%N The first member p of a triple (p,q,r) of consecutive primes such that a solution to p/q < r/s < q/r or p/q > r/s > q/r with s prime exists.
%C For any three consecutive primes p, q and r, is it reasonable to say that a countless number of pairs (p1,p2) forming the fraction p1/p2 will fit inside the interval p/q to q/r?
%C Equivalent definition: smallest p in a triple (p,q,r) of consecutive primes such that there is at least one prime in the interval spanned by the minimum and maximum of r^2/q and rq/p.
%F Look for an r/s so that p/q < r/s < q/r.
%e For p = 103, we have primes 103, 107 and 109 to form fractions 103/107 = 0.9439 and 107/109 = 0.9817. Will a prime greater than 109 form a fraction that fits? Try 109/113 = 0.9646 and it fits inside the interval.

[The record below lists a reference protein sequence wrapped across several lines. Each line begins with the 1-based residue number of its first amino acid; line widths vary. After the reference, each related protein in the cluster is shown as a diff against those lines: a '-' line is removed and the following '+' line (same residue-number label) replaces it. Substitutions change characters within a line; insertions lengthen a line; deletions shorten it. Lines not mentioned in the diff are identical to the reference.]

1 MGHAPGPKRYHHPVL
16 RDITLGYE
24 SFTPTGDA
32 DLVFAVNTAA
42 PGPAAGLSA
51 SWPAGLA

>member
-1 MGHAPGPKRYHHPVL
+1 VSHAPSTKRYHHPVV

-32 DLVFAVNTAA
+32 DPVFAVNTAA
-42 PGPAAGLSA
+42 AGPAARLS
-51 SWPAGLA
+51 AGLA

%e p=103 is in the sequence because p=103, q=107, r=109 solve p/q < r/s < q/r choosing s=113 (a prime).
%p isA107664 := proc(p) local q,r,s ; if isprime(p) then q := nextprime(p) ; r := nextprime(q) ; if p*r < q^2 then for s from ceil(r^2/q) to floor(r*q/p) do if isprime(s) then RETURN(true) ; fi ; od ; elif p*r > q^2 then for s from ceil(r*q/p) to floor(r^2/q) do if isprime(s) then RETURN(true) ; fi ; od ; fi ; RETURN(false) ; else RETURN(false) ; fi ; end: for i from 1 to 300 do p := ithprime(i) ; if isA107664(p) then printf("%d,",p) ; fi ; od:
%A _J. M. Bergot_, Jun 22 2007
%E Edited by _R. J. Mathar_, Jul 13 2007